The first piece of treachery came with the choice of Commander. In December 1645 and June 1646 and again in 1655, the MacDonalds of Glencoe had participated in raids on Breadalbane, raids which both offended the pride and pocket of the Campbell of Glenorchy. However the 1655 raids also took place in Glenlyon. Iain Glas had waited a long time for revenge. What better way than to organise the slaughter of MacIain and his brood. That Glenlyon was a willing participant is highly unlikely. Glenlyon may have had no love of the Glencoe MacDonalds, but he was closely related to them. The fact that Breadalbane was equally closely related seems to have weighed little with him. Breadalbaneís father, Sir John Campbell, 10th Laird of Glenorchy had a sister Jean. She is probably the central figure in this entire story, or rather her marital habits are!

Jean Campbell of Glenorchy was both unlucky in her choice of husband and through those choices, the central figure, as I have said. Her first husband quite naturally came from within her Campbell family. She married Archibald Campbell, Heir to Glenlyon and that marriage produced the ill-fated Captain Robert Campbell, 5th of Glenlyon and his heroic sister, Margaret MacGregor of Glengyle, thus also making her Rob Royís maternal grandmother. Archibald died in 1640 so she moved on to husband number two, Patrick Roy MacGregor of Roro and this took her slap bang into the middle of the Clan her daughter was subsequently also to marry into. She didnít wait long until she was widowed again but still had time for another husband and this time it was Duncan Stewart of Appin, another family which was to play a leading role in the Jacobite saga to follow as anyone who has read Kidnapped by Robert Louis Stevenson will know. I know that was a work of fiction, but the alliances and many of the people referred to did live, but under another identity. Jean Campbell, aunt to Breadalbane, mother of Glenlyon and grandmother of Rob Roy, managed to bear 15 children between her first two husbands but still had time to provide Duncan Stewart, 3rd Laird of Appin with one as well. Their daughter married yet another Campbell, a Campbell of Lochnell and a daughter of that union, Sarah Campbell of Lochnell married Alasdair Og, second son of MacIain of Glencoe. Thus by virtue of her multiple marriages and off-spring, Jean Campbell of Glenorchy made Sarah MacDonald of Glencoe the first cousin once removed of Breadalbane, the niece of Glenlyon and the first cousin of Rob Roy. Confused? You should be!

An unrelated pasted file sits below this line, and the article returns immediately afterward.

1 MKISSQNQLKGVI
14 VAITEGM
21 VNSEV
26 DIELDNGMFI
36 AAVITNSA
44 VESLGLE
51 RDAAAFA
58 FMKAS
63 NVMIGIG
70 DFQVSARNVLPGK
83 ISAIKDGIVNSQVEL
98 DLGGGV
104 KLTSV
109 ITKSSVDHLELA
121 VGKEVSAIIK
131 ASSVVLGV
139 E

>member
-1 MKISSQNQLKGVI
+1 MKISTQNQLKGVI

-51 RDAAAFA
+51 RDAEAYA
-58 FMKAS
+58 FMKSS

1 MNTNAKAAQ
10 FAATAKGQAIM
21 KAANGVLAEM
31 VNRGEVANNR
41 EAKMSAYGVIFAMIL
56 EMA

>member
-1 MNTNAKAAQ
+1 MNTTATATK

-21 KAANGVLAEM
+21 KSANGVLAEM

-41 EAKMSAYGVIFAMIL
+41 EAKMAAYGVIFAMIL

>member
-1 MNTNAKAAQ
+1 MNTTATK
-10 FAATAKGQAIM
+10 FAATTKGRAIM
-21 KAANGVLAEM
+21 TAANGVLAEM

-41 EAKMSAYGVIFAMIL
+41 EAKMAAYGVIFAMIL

Major Duncanson order to Cambell of Glenlyon

Duncanson's order to Glenlyon, 12 Feb 1692 - Larger Image  

Duncanson's order to Glenlyon, 12 Feb 1692

 
Ballacholis
Feb. 12, 1692
Sir:
You are hereby ordered to fall upon the Rebels, the MacDonalds of Glencoe, and put all to the sword under 70. You are to have especial care, that the Old Fox and his Sons do upon no account escape your Hands, you are to secure all the avenues that no man can escape: this you are to put in Execution at five a Clock in the Morning precisely, and by that time or very shortly after it, Iíll strive to be at you with a stronger party. If I do not come at five, you are not to tarry for me but fall on. This is by the Kingís Special command, for the good and safety of the country, that these miscreants may be cut off root and branch. See that this be put in execution without Feud or Favor, else you may expect to be treated as not true to the King or Government nor a man fit to carry Commission in the Kingís Service. Expecting you will not fail in the fulfilling hereof as you love yourself, I subscribed these with my hand.

Signed Robert Duncanson
For Their Majesties Service

To Captain Robert Campbell of Glenlyon

It is quite clear that at the time Glenlyon led his two Companies of men into Glencoe, he didnít know what was to happen. In December 1691 and January 1692, Breadalbane and Stair wrote via General Sir Thomas Livingstone and Colonel John Hill to Lowland officers Lieutenant-Colonel James Hamilton and Major Robert Duncanson of Fassokie, clearly stating that he wanted the MacDonalds of Glencoe wiped out. Hamilton and Duncanson planned the Massacre. There is no doubt that Breadalbane suggested Glenlyon as the fall guy and given his financial dependence on Breadalbane, Glenlyon had the impossible choice of breaching the Highland code of Hospitality by killing MacIain and his people, including potentially his own niece Sarah, or disobeying a military order and at the same time betraying his duty of allegiance to his cousin and financial backer, Breadalbane. He only received the orders on the 13th February 1692, the day of the Massacre, issued the day before by Duncanson. We all know what decision he took and it ruined both the rest of his life and his clanís name in Scottish history. The unanswered question remains, why were so few murdered and so many escaped? Was it perhaps that neither Glenlyon nor the few Highlanders within his command could really stomach their orders and turned a blind eye to many MacDonalds escaping.

The last myth to be debunked in part one of this tale is the Campbells doing the slaughter. It is recorded that out of 135 men thought to be present and participating in the slaughter, there were 15 Campbells including Glenlyon and the other Campbell officers, hardly a majority or even a large minority. Maybe one day an old document will be discovered in some long abandoned attic somewhere in the Highlands and the recollections of someone present, written all those years ago will come to reveal the real heroes and villains. Until then all we can do is speculate but we must leave the myths and false claims to Hollywood.

  Acknowledgements:

Bibliography: A Pageant of History published 1970 by William Collins and Son, Glasgow' Glencoe published 1966 by John Prebble, Rob Roy MacGregor published 1982 by W.H. Murray, Dynasty: the Royal House of Stewart published 1990 by The Royal Galleries of Scotland

Thanks too, Stephen Clarke, Fine Art Agent for the Portrate Image of Maj. Duncanson beleived to be painted by Scottish Artisit Thomas Murray (1663-1734).

Parts by Mark Sutherland-Fisher